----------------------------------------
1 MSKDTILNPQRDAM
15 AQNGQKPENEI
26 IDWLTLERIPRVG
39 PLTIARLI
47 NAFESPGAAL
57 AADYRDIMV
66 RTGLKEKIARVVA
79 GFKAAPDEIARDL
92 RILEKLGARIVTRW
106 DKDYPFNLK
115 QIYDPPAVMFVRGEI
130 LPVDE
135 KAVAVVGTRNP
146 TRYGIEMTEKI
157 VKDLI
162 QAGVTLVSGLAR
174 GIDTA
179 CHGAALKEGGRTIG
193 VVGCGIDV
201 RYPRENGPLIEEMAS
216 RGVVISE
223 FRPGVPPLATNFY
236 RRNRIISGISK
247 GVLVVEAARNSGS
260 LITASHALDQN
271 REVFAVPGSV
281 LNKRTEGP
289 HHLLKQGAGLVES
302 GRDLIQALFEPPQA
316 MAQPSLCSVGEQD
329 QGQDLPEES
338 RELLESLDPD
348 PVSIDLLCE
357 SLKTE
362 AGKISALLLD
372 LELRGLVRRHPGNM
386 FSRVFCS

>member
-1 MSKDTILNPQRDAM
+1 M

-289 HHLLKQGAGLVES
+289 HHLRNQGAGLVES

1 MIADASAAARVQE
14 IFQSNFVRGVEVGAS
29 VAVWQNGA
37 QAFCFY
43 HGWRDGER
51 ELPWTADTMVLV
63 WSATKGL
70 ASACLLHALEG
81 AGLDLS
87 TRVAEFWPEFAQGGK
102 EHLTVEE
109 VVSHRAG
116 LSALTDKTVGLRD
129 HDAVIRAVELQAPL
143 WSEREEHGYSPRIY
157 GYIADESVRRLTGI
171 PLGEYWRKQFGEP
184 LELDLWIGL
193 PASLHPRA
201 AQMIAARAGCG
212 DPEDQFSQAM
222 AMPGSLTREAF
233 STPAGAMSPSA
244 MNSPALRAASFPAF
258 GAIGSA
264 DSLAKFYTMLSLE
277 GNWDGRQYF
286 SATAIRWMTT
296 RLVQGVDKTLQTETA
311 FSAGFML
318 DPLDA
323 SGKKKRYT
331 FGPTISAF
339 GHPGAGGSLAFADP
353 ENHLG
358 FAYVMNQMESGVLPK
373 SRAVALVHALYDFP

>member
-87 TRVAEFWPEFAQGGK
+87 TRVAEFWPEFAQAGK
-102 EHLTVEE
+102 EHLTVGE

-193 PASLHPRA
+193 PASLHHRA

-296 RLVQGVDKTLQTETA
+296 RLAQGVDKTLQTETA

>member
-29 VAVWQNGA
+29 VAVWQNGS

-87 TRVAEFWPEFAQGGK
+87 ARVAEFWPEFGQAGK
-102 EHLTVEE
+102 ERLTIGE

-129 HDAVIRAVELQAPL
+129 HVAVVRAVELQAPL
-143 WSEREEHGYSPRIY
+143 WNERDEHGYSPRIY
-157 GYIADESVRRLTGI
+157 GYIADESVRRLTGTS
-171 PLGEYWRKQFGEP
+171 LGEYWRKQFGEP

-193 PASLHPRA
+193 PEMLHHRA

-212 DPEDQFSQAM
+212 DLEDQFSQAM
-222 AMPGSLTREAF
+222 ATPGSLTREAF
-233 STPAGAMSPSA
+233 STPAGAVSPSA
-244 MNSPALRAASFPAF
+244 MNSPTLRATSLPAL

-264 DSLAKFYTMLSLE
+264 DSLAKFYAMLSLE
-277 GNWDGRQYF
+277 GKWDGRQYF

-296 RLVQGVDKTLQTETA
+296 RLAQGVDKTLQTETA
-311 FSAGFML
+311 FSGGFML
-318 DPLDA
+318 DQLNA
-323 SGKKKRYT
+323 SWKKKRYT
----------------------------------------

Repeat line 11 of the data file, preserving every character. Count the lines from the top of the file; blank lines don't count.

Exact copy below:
115 QIYDPPAVMFVRGEI